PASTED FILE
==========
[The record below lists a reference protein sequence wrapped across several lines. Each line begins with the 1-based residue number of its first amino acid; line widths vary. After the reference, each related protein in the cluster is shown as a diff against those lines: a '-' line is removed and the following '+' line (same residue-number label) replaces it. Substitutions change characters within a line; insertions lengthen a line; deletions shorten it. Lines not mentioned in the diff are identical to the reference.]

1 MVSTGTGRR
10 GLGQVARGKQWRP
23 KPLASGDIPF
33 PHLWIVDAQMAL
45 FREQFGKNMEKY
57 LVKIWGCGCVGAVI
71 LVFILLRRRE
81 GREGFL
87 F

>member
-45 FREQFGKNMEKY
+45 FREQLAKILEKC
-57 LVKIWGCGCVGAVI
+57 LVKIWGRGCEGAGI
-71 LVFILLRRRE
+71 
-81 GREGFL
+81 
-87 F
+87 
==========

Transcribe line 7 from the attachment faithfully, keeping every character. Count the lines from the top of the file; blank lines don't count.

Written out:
57 LVKIWGCGCVGAVI